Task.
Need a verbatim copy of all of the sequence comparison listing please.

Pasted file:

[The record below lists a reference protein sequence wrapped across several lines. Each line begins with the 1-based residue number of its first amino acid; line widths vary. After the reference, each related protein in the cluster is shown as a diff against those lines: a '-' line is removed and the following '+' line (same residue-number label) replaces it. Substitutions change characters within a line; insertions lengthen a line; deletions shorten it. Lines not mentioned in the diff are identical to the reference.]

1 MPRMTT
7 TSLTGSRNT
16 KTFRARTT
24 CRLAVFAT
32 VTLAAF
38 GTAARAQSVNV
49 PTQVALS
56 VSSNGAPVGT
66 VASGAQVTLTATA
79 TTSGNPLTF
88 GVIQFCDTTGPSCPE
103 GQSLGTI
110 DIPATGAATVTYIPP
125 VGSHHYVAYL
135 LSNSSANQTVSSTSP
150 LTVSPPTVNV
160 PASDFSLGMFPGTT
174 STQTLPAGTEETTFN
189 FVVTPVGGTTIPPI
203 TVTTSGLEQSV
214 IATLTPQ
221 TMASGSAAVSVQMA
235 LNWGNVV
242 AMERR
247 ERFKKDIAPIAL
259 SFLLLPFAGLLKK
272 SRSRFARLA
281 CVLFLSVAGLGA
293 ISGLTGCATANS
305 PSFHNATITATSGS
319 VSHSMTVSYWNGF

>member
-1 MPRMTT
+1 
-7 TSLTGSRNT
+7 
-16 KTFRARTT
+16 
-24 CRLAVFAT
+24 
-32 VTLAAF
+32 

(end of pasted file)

[The record below lists a reference protein sequence wrapped across several lines. Each line begins with the 1-based residue number of its first amino acid; line widths vary. After the reference, each related protein in the cluster is shown as a diff against those lines: a '-' line is removed and the following '+' line (same residue-number label) replaces it. Substitutions change characters within a line; insertions lengthen a line; deletions shorten it. Lines not mentioned in the diff are identical to the reference.]

1 MPRMTT
7 TSLTGSRNT
16 KTFRARTT
24 CRLAVFAT
32 VTLAAF
38 GTAARAQSVNV
49 PTQVALS
56 VSSNGAPVGT
66 VASGAQVTLTATA
79 TTSGNPLTF
88 GVIQFCDTTGPSCPE
103 GQSLGTI
110 DIPATGAATVTYIPP
125 VGSHHYVAYL
135 LSNSSANQTVSSTSP
150 LTVSPPTVNV
160 PASDFSLGMFPGTT
174 STQTLPAGTEETTFN
189 FVVTPVGGTTIPPI
203 TVTTSGLEQSV
214 IATLTPQ
221 TMASGSAAVSVQMA
235 LNWGNVV
242 AMERR
247 ERFKKDIAPIAL
259 SFLLLPFAGLLKK
272 SRSRFARLA
281 CVLFLSVAGLGA
293 ISGLTGCATANS
305 PSFHNATITATSGS
319 VSHSMTVSYWNGF

>member
-1 MPRMTT
+1 
-7 TSLTGSRNT
+7 
-16 KTFRARTT
+16 
-24 CRLAVFAT
+24 
-32 VTLAAF
+32 